power: serving even dynamic pages is not exactly CPU-intensive.

[...]

Quote:> Obviously the newer 815 MB has all sorts of pluses over the older ABit
> board. (133 ram,newer bios etc). (is the older boards ECC RAM a plus?)

Yes, ECC RAM is a plus.  Not a huge one, though.

Quote:> SO in this hardware novices opinion, the issue is - is the dual 400
> celeron processors feature something worthwhile to an apache server?

It's something worthwhile, no question.  But you need to provide more
details on what exactly your Apache will be doing before we can tell
you which will be better _for your particular situation_.

--

"I woke up this morning and realized what the game needed: pirates,
pimps, and gay furries."  - Rich "Lowtax" Kyanka

 
 
 

dual cpu vs single cpu for apache

Post by ctr2s.. » Mon, 18 Feb 2002 12:22:45



> >SO in this hardware novices opinion, the issue is - is the dual 400
> >celeron processors feature something worthwhile to an apache server?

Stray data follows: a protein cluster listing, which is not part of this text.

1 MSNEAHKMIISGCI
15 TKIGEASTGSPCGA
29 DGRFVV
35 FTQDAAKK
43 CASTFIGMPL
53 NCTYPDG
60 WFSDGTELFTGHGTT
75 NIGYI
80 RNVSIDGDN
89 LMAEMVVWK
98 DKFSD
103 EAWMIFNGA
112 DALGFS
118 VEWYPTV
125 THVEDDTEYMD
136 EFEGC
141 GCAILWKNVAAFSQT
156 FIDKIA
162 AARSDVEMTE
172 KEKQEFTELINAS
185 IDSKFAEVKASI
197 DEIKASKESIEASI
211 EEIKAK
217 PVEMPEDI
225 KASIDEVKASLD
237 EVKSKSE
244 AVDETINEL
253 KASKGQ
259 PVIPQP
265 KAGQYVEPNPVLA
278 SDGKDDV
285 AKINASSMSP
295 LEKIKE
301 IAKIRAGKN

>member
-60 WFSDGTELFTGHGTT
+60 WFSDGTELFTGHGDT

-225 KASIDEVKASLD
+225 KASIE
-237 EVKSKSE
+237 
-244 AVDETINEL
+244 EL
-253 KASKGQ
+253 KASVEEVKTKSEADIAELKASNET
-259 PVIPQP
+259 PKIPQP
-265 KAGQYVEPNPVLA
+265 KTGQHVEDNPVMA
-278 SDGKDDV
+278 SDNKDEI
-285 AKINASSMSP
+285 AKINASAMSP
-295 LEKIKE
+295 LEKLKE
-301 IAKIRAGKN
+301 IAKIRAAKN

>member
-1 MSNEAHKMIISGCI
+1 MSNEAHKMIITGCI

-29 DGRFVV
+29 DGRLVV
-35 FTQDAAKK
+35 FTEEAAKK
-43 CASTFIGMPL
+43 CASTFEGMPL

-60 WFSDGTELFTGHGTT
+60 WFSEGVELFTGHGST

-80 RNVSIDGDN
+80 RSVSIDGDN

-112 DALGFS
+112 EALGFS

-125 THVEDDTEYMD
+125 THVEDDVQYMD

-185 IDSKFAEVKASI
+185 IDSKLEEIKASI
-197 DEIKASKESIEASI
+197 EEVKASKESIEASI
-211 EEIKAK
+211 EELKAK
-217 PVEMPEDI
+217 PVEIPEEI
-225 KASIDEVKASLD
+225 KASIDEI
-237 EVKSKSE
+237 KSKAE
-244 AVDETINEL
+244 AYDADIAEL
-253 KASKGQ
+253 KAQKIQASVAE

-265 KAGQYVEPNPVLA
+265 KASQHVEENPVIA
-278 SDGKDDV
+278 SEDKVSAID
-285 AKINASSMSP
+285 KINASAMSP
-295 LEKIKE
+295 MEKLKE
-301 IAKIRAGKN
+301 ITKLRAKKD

> The aggregate CPU performance seems to be roughly the same; I don't
> know enough to say what the dual-CPU setup makes to memory bandwidth;
> my guess is "nothing".

That's going to be correct for any low-end SMP system, I think.
Benchmarks suggest that the P4s are able to take advantage of the fast
memory bus, which sounds impressive until you realize that regular P4s
use at most _half_ the memory bus bandwidth.

High-end SMP systems supposedly have features like dedicated memory
bus routes for each processor.  I think the ServerWorks HE chipsets do
that.

--

"I woke up this morning and realized what the game needed: pirates,
pimps, and gay furries."  - Rich "Lowtax" Kyanka

 
 
 

dual cpu vs single cpu for apache

Post by Ed Clar » Tue, 19 Feb 2002 05:19:40



>ECC RAM brings you stability and correct operation - ECC means that
>the memory can correct single-bit errors (in a 32-bit word, I think)
>and reliably detect two-bit errors. Without ECC, if an error happens,
>something goes wrong (from an end user seeing 'b' where they expected